Using the disinformation tactic known as “The Screen,” Purdue and the Sacklers hid behind medical schools and hospitals to boost their credibility. The company used their millions of dollars to develop the “Massachusetts General Hospital Purdue Pain Program” and gave money to Tufts University which began a “Tufts Master of Science program in Pain Research.” In both programs, Purdue had a heavy hand in the research and education disseminated. Purdue’s doctors and medical scientists gave seminars to other doctors and medical experts in which they propagated disinformation about OxyContin.  

Purdue manipulated an FDA medical officer  

Purdue Pharma also used a tactic explained in the Disinformation Playbook as “The Fix” to manipulate government officials or processes to inappropriately influence policy. Investigations into how FDA approved a new drug application for OxyContin with the flimsy claim that it was “believed” to reduce “abuse liability” eventually pointed to an FDA medical officer who oversaw the drug’s approval named Dr. Curtis Wright. 

In a 2018 deposition conducted as part of a class-action lawsuit in US District Court, Dr. Wright said that, at first, he had concerns about the scientific basis for the claims that Purdue Pharma made in OxyContin’s application. An internal Department of Justice memorandum also confirms that Dr. Wright initially showed concerns about approving the application for OxyContin.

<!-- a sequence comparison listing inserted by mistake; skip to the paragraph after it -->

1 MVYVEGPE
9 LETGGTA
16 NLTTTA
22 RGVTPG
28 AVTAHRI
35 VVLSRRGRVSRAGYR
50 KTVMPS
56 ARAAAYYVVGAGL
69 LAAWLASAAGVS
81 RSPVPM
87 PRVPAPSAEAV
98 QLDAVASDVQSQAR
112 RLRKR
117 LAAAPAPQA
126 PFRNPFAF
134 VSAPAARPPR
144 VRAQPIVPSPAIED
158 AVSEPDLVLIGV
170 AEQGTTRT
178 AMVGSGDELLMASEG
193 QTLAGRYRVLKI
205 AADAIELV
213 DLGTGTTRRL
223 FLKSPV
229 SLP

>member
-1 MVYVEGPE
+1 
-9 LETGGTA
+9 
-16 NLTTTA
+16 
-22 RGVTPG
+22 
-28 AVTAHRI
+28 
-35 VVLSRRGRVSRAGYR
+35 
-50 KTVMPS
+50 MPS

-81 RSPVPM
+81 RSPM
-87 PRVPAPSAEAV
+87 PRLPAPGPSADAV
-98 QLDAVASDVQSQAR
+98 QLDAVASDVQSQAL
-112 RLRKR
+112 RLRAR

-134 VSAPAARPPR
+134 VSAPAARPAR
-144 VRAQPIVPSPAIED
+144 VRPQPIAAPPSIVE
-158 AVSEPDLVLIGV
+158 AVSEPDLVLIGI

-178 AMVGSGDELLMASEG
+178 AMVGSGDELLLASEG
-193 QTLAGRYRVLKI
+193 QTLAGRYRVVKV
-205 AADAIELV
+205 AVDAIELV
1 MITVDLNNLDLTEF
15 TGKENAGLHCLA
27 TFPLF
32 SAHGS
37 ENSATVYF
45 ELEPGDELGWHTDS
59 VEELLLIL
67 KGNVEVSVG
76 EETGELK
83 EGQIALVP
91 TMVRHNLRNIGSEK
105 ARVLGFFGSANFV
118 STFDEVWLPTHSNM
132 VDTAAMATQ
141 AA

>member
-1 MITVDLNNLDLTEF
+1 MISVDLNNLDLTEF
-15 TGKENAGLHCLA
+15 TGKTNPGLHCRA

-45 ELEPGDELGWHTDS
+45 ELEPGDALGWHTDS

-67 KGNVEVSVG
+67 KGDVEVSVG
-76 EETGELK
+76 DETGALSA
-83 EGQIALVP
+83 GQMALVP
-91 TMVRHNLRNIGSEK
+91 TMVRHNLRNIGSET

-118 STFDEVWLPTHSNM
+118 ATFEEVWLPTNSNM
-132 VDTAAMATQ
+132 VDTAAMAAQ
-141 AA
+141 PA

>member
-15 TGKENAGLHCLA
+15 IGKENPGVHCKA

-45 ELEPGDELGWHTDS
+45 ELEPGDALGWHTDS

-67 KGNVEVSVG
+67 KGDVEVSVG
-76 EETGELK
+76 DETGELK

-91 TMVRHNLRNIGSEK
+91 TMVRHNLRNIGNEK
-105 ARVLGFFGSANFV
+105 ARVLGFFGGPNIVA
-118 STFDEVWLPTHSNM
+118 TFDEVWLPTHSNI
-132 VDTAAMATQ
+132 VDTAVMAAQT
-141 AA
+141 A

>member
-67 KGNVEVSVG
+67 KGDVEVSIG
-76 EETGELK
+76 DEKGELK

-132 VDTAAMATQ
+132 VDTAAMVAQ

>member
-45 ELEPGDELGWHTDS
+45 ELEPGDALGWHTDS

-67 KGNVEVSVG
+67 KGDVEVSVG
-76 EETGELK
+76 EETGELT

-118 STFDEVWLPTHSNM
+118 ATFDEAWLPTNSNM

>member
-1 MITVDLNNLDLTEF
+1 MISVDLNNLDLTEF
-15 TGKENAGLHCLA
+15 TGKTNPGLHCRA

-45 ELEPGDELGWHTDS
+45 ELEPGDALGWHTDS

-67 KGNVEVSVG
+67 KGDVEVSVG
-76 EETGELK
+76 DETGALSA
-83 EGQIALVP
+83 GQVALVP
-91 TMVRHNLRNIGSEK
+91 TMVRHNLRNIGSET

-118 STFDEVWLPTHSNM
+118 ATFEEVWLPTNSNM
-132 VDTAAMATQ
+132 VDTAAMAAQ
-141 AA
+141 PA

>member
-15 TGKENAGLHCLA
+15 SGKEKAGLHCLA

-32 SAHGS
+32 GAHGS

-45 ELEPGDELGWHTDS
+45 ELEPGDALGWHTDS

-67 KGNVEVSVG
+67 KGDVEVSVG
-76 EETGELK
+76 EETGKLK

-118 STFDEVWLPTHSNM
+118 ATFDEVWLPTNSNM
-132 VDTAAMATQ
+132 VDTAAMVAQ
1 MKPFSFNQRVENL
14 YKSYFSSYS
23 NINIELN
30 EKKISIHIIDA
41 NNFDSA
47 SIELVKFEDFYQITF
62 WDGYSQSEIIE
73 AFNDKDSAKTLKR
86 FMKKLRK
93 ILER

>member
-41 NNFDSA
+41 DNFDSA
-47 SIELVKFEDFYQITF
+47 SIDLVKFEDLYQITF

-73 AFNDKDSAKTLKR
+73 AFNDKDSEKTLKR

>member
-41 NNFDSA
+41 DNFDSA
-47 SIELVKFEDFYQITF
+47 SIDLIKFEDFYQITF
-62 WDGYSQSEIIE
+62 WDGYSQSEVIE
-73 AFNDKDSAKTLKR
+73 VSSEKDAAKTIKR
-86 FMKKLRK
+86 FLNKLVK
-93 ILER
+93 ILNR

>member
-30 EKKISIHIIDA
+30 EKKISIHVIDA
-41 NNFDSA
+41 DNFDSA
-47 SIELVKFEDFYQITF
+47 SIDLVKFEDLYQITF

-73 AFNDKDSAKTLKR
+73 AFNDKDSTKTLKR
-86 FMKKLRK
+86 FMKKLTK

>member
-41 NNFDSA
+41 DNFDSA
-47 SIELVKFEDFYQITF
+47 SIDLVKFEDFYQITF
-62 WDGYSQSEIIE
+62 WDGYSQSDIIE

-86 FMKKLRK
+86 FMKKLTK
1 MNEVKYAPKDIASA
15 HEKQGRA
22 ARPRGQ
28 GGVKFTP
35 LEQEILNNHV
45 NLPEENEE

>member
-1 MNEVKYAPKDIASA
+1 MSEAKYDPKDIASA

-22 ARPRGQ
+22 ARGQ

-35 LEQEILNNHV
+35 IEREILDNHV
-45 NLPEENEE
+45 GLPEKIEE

Nonetheless, he oversaw the approval of two statements for OxyContin’s “package insert” that were not supported by scientific consensus: first, that “Delayed absorption, as provided by OxyContin tablets, is believed to reduce the abuse liability of the drug,” and secondly, that “When the patient no longer requires therapy with OxyContin tablets, patients receiving doses of 20-60 mg/day can usually have the therapy stopped abruptly without incident.”  

In a 2003 deposition, Dr. Curtis Wright stated that he never met individually with representatives of pharmaceutical firms, noting that “one of the requirements is that a consumer safety officer be present, and the consumer safety officer was tasked with maintaining records of such things.” This conflicted with records from Purdue Pharma that show Dr. Wright told Purdue that their new drug application could be accelerated if the company traveled nearby to an FDA  office in Rockville, Maryland.